With the defeat of same-sex marriage in Maine, all eyes are now turning toward the Granite State, where lawmakers anticipate a heated battle over the state's new gay marriage law in the upcoming legislative session.
As the new year rings in Jan. 1, many gay couples in New Hampshire will be heading to the altar on the first day same-sex marriages will be allowed in the state.
But two legislative proposals aim to overturn the new law. House members have filed requests to introduce a bill and a constitutional amendment that would repeal the measure shortly after it takes effect.
While lawmakers are already gearing up for the fight expected when the new legislative session begins in January, some gay couples are wary of what could happen at the Statehouse in Concord. An opportunity many thought they would never see may suddenly vanish.
For Kitty Cole and Nancy Richards of Hampstead, the first of the year is a date they have been anxiously awaiting for months, or at least since June 3 — the day Gov. John Lynch signed the state's new same-sex marriage law.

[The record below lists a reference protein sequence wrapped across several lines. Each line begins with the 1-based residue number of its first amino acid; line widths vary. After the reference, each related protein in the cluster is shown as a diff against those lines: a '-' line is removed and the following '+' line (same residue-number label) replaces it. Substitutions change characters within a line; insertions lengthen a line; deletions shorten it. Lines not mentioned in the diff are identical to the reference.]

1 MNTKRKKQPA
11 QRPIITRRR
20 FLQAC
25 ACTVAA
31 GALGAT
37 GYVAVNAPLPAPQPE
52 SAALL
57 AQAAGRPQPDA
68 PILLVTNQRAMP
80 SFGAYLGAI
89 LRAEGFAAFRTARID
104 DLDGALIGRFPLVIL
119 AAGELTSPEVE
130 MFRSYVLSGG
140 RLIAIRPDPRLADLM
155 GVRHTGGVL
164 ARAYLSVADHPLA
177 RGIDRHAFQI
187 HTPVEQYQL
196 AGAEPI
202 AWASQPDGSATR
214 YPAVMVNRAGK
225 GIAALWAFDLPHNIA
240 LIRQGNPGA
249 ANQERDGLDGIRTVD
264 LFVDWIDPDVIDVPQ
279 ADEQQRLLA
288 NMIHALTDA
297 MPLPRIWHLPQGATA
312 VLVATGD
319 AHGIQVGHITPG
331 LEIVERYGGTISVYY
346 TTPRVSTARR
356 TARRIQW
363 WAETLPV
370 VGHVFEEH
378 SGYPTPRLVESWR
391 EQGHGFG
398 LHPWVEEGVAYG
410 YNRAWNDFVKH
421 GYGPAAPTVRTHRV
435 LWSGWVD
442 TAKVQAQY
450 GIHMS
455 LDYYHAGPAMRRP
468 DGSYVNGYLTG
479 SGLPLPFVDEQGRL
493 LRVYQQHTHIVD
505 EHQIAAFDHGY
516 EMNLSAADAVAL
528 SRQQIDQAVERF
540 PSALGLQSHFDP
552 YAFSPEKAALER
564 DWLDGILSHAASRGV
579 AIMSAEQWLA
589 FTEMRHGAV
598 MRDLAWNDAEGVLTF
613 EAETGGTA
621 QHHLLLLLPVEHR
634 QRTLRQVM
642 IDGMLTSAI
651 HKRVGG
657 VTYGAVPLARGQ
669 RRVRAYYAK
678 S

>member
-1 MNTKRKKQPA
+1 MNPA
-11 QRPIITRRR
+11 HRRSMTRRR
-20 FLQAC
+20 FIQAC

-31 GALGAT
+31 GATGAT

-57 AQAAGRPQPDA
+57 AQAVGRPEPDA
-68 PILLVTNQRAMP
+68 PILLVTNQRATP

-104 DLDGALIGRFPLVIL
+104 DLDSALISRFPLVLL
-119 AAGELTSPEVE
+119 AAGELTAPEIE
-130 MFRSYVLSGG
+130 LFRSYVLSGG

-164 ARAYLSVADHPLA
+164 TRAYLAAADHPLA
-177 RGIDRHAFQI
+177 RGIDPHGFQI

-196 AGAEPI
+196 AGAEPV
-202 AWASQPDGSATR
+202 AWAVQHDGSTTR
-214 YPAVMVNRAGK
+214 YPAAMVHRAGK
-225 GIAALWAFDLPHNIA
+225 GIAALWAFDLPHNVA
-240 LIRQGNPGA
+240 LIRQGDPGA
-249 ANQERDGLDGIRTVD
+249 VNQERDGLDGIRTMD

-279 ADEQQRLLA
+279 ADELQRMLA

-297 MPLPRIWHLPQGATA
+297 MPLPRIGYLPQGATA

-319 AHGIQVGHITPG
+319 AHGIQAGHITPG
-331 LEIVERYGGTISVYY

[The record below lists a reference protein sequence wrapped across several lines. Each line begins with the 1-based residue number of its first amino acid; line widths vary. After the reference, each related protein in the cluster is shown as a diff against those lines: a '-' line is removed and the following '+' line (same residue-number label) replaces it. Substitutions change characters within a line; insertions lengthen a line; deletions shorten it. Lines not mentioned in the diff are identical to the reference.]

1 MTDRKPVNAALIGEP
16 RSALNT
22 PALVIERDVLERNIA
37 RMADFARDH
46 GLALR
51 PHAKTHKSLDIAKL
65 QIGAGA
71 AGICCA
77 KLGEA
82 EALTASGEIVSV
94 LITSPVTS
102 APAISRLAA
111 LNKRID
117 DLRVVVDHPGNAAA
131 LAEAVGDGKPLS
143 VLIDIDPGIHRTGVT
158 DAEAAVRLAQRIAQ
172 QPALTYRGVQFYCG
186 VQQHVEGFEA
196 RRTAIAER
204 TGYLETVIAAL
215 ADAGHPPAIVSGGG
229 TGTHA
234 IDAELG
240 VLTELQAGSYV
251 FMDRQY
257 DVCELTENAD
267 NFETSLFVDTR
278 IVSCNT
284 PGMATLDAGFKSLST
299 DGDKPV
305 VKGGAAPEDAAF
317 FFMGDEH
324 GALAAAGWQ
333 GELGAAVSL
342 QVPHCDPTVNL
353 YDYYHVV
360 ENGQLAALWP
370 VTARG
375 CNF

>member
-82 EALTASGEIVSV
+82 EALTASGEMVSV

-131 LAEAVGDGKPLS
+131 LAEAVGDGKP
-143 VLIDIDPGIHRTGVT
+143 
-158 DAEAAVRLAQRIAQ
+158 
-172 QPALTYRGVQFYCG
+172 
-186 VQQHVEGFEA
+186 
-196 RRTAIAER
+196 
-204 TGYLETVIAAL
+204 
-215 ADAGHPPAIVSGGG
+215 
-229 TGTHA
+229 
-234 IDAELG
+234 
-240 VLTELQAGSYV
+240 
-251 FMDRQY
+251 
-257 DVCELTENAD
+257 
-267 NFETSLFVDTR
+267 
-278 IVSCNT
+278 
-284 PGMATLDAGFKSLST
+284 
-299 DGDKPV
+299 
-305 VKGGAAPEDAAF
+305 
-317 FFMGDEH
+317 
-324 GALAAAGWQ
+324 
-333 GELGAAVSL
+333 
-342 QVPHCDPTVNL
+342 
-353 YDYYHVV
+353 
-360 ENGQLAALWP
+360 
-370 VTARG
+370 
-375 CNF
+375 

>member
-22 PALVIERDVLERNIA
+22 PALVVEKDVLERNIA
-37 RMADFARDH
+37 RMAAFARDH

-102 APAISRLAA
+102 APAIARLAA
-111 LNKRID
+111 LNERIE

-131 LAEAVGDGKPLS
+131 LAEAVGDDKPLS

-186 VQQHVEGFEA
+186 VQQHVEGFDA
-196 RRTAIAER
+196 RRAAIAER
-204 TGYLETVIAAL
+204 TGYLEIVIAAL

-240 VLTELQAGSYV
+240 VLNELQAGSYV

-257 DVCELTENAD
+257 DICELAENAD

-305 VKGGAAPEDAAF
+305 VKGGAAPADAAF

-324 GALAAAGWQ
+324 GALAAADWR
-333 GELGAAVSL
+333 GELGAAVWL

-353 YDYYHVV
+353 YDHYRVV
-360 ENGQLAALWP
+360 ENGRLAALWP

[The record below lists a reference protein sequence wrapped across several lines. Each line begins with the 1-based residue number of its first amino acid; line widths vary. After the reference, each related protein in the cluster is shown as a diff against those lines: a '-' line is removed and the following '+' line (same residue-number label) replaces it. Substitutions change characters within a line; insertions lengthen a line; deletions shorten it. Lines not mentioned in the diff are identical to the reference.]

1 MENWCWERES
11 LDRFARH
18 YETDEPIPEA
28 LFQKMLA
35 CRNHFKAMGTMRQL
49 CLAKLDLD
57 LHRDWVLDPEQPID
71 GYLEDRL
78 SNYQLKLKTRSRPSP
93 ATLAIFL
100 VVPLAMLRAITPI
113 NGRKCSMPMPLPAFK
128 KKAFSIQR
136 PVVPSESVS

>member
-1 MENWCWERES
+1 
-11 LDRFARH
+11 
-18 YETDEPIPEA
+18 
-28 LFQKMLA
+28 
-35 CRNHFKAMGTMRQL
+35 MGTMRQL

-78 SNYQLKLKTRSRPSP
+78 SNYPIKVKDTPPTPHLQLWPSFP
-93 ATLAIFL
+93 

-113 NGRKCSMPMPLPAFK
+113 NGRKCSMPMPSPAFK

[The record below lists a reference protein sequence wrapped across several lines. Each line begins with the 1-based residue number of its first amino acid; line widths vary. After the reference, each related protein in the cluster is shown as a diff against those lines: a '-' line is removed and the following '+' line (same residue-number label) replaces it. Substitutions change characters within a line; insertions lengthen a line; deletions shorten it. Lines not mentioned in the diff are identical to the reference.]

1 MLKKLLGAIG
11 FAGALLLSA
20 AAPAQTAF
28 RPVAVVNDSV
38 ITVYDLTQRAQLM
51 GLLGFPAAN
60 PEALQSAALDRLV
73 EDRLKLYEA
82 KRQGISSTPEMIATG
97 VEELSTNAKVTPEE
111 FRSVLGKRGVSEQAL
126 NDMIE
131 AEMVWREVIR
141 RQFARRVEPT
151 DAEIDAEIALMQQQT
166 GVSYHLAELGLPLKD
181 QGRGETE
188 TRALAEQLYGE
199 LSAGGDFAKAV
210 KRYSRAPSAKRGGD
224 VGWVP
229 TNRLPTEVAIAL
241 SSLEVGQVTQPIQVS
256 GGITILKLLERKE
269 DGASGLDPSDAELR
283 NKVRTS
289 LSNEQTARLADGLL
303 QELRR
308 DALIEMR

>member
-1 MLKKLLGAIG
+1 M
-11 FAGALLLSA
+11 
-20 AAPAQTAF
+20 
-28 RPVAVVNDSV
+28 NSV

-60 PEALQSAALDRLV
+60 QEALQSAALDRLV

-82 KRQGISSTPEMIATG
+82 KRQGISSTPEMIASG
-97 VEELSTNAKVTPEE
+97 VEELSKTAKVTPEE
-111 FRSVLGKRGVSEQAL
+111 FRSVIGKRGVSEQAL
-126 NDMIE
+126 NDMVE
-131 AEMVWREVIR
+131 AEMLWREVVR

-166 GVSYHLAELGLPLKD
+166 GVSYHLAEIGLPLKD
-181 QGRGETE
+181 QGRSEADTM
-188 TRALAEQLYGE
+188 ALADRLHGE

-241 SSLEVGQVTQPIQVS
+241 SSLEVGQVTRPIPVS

On Jan. 1, Cole and Richards are scheduled to marry after being together for 33 years.
"I don't really feel threatened by it," Cole said of the proposed repeals. "Just excited at what lies ahead. I never thought I would see any of this in my lifetime."
She said it's too bad Maine overturned its same-sex marriage law Nov. 3 — and it would be unfortunate if New Hampshire did the same.
"I just think it would be sad and unnecessary and ridiculous that people can't live their own lives," Cole said, noting the government shouldn't be telling people how they must live.
Legislature could undo what it just did